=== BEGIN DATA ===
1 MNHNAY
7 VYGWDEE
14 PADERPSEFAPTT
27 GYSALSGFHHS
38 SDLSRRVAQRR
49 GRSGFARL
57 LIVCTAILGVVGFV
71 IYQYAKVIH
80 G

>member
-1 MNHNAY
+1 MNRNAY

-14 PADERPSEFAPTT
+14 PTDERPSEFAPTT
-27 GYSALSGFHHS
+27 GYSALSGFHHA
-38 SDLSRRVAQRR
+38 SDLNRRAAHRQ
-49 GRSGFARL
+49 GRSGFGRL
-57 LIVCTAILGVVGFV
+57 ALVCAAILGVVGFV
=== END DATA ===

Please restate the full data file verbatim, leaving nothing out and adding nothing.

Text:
1 MNHNAY
7 VYGWDEE
14 PADERPSEFAPTT
27 GYSALSGFHHS
38 SDLSRRVAQRR
49 GRSGFARL
57 LIVCTAILGVVGFV
71 IYQYAKVIH
80 G

>member
-1 MNHNAY
+1 MNRNAY

-14 PADERPSEFAPTT
+14 PTDERPSEFAPTT
-27 GYSALSGFHHS
+27 GYSALSGFHHA
-38 SDLSRRVAQRR
+38 SDLNRRAAHRQ
-49 GRSGFARL
+49 GRSGFGRL
-57 LIVCTAILGVVGFV
+57 ALVCAAILGVVGFV